"I called all my friends and told him we've got this linebacker that is (amazing)," said Thornton of his first look at Brooks in a scrimmage last season when he leveled running back Kenny Watson on the sidelines. "I still remember the play. ... It's unfair to judge him on last year. He's got a great opportunity."
This spring is a huge part of Brooks's development because he didn't have it last season since he didn't arrive until the third round of last July's supplemental draft. But like Thornton said, Brooks should be able to have the same kind of impact this year that Thurman had as a rookie because he has what amounted to a red-shirt season last year.
But last year's 8-8 season was ample evidence on both sides of the ball that it isn't just talent. Thornton pointed to the release of Simmons and how the young players have to take his example of studying, being prepared, being reliable and how the defense didn't have a sense of urgency last season.
"Everybody wants to get rid of the old guys," smiled the 30-year-old Thornton. "The old guys can do the job."
Hartwell played only 13 games for the Falcons. As he struggled with injuries, Atlanta responded by putting Keith Brooking back in the middle and the club ended up cutting Hartwell last month.
Hartwell, who turns 29 next month, had a big year for the Ravens in 2002 when Ray Lewis played just five games. He logged 105 tackles and 39 assists the season after Baltimore took him in the fourth round out of Western Illinois during Lewis' last year in Baltimore.
"Marvin is one of his favorites," Harold Lewis said. "We were hoping that the Bengals would show interest after the 2004 season, but other teams showed more."
Lewis said the visit may not happen until later this week with Hartwell waiting for the birth of a child.
MYERS IN?: The Bengals could be nearing a deal with veteran defensive tackle Michael Myers. An AFC source said Thursday that Ian Scott 's visit to the Bengals has been canceled.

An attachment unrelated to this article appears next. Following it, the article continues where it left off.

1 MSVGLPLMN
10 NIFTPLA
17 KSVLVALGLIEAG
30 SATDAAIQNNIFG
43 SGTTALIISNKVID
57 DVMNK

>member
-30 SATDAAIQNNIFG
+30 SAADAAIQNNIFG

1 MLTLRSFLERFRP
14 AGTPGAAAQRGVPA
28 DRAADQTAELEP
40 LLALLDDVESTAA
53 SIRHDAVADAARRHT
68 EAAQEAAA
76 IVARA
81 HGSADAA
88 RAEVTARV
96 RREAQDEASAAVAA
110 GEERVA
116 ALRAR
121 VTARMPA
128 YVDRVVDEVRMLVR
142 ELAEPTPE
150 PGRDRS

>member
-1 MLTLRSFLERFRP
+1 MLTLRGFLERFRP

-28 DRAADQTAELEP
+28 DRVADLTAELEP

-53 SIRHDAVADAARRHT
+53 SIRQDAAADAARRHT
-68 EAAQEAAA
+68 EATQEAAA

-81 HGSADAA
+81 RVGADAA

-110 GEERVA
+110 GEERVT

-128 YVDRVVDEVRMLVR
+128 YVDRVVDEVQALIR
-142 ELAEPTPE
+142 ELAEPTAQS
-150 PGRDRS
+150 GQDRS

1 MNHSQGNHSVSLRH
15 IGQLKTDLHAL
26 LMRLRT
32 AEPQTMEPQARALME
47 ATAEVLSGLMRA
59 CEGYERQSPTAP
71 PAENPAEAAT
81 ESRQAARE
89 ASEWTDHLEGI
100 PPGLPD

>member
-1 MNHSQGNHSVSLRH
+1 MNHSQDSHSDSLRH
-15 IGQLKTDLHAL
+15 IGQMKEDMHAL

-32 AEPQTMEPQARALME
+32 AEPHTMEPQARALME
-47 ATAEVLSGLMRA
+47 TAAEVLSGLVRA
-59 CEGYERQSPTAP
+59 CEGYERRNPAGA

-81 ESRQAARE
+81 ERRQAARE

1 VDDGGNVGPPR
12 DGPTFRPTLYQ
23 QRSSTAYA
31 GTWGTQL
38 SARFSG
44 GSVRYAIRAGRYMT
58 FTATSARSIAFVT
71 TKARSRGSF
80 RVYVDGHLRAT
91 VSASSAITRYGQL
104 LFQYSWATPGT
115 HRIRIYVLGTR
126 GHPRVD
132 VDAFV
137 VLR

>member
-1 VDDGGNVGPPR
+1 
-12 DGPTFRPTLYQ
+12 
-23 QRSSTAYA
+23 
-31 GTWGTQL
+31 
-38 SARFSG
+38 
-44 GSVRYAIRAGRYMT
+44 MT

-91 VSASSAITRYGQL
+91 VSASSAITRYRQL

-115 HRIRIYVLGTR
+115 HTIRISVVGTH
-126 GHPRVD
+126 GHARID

JohnsonPLUG FOR DOUG: Bengals quarterback Carson Palmer says he likes the way the club drafts ("best player, not by position"), but he doesn't think drafting a backup quarterback is the way to go.
"You might as well save those picks for a corner or for special teams," Palmer said. "There are always veterans available that have played."
Palmer also doesn't know "the deal" on why the club is still looking at veteran backups like Tim Rattay with Doug Johnson around.
"He's strong-armed, he's very accurate, he's very capable of running the offense," Palmer said.
Palmer is reiterating what he said back in January about the Bengals possibly drafting brother Jordan, a quarterback out of Texas-El Paso expected to go in the second day. He'd prefer he went elsewhere so he can play.
RatliffGOOD FIT: Cornerback Keiwan Ratliff, a close friend of Tory James and a man that will battle for his job, thinks James will be a good fit in New England as a nickel cornerback:
"Now he doesn't have to rely on playing so much man-to-man and in a zone he's an athletic 6-2 corner that can go out and make interceptions on third down. He won't have to worry about going out every down trying to win the game for a team and he can just go out and use his athletic abilities on third downs."